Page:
Business reporter, BBC World Service
Dublin has lost its status as a European city of economic success
There is an old expression about Ireland's weather that you get all four seasons in one day. However, September looks like it will be a stormy month for the government.
The once vibrant Irish economy is in dire trouble and the government's remedy of increasing taxes and setting up a body to take over bad debts from the banks is creating divisions between Fianna Fail and its junior coalition partner, the Green Party.
The controversial rescue plan for the banks, creating a National Assets Management Agency (NAMA) to buy their bad debts, could bring down the government, forcing an election.
There can be no holding back describing the treachery [bankers'] actions have brought about
Senator Dan Boyle, Green Party
Ireland's banks took too many risks at the height of a boom in construction, financing builders who are now unable to repay their loans.
However, the banks are frightened to foreclose on many of these loans and seize the collateral put up for them, because the project they financed has dropped in value.
The Green Party will hold a special convention in October to debate the strategy of NAMA but the governing partners could be divorced before then.
The Greens are reluctant to step in behind the government's plan for NAMA to take the bad loans off the banks. Senator Dan Boyle has described the behaviour of bankers as "economic treason", signalling a reluctance to rescue them.
"There can be no holding back in describing the treachery that their actions have brought about in shaming this country and undermining our economic well-being," he said.
Irish voters delivered a huge blow to the Greens at the recent European elections and the party is wary of appearing to support the government's controversial policies without question.
Mountain goats omen
I recall an old Irish expression my grandmother from Derry used to say about troubled partnerships: "two goats pulling on a mountain". The message being that neither of the tethered animals win.
A goat is crowned as king at the Puck Fair in Killorglin
The annual Puck Fair, held every August in Killorglin in the west of Ireland, is famous for its goat mascot.
This year's "Puck" goat Billy made national news, because he is the first animal from outside County Kerry in more than 400 years to be made mascot. Could that be an omen for the Irish government to heed my grandmother's words?
The two big economies in the eurozone, France and Germany, have emerged from recession, but for the Irish that prospect is a long way off.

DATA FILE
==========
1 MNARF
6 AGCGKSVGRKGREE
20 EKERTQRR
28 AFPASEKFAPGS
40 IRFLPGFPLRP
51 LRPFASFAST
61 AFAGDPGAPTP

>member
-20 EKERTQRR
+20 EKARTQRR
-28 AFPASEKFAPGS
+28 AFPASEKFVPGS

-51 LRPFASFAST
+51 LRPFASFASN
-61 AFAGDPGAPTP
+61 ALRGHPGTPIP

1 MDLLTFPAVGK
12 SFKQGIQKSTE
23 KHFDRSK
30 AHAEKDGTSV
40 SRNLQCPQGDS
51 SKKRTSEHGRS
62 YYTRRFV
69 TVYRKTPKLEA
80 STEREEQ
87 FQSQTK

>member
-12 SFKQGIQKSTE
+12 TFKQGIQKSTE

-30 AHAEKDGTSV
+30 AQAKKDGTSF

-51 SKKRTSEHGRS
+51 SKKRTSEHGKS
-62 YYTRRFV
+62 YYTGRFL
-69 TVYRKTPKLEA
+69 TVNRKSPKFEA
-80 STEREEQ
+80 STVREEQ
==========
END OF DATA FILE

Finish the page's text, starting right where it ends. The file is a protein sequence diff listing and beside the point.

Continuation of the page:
Rob Dobson, a senior economist at Markit, told me the latest Irish data for the end of July looks bleak. "Manufacturing and construction show sharp rates of contraction. Ireland is lagging quite far behind the rest of the eurozone as a whole," he said.
Ireland certainly faces challenges, but economists are increasingly saying the worst is over.
Austin Hughes, the chief economist at the Irish arm of Belgium's KBC bank, told me he sees mixed signals, but Ireland is "past the worst". He believes there are still significant risks but "draconian measures will be sufficient to turn the economy around".
Recession has thrown the Irish government's spending plans into a crisis and to balance the books taxes will have to be increased and social welfare payments cut.
The news is still bad, but not appallingly bad
Austin Hughes, chief economist, KBC Ireland
Irish pensioners could be in the firing line for cuts in their weekly payments and the growing ranks of the unemployed could suffer with reduced allowances for those seeking a job.
The government's cabinet will consider a key report on what cuts, or tax increases, to make in the coming days.
The vulnerable in society could find their euro is not buying what it used to and the politicians could face the brunt of that unhappiness.
Lisbon Treaty referendum
Astute politicians, who are enjoying the last days of summer, are not only on election alert, but preparing for a second referendum on the European Union's Lisbon Treaty in October.
Taoiseach Brian Cowen faces a tough economic challenge
The Irish are the only EU country to hold a referendum on the treaty, which is key to Europe's future. When they rejected Lisbon the first time, the renowned "Celtic Tiger" economy was in very good health, but now it is on life support.
With one in ten of the workforce unemployed, Irish voters will not want to upset the suits in Brussels who control the EU purse strings.
As KBC Ireland's Austin Hughes put it to me: "The news is still bad, but not appallingly bad."
The politicians at EU headquarters in Brussels have been quiet about Ireland's economic plight, demonstrating an obvious desire not to interfere with the Lisbon Treaty vote. Then again the corridors of power in Brussels can be deserted in August.
Ireland's Taoiseach, or prime minister, Brian Cowen, faces a tough challenge in keeping his coalition government together by preventing the Green Party walking away from their partnership with Fianna Fail.
The Irish-American Thomas "Tip" O'Neill, a former Speaker of the House in the US Congress, once declared, "All politics is local."
As September approaches, Ireland's politicians are away from the Dail, the Parliament in Dublin, facing difficult questions from their local voters. They will spend a long time explaining the strategy of NAMA.
The quandary of the National Assets Management Agency paying too much for troubled assets at the expense of taxpayers or paying too little and hurting the banks remains a valid question.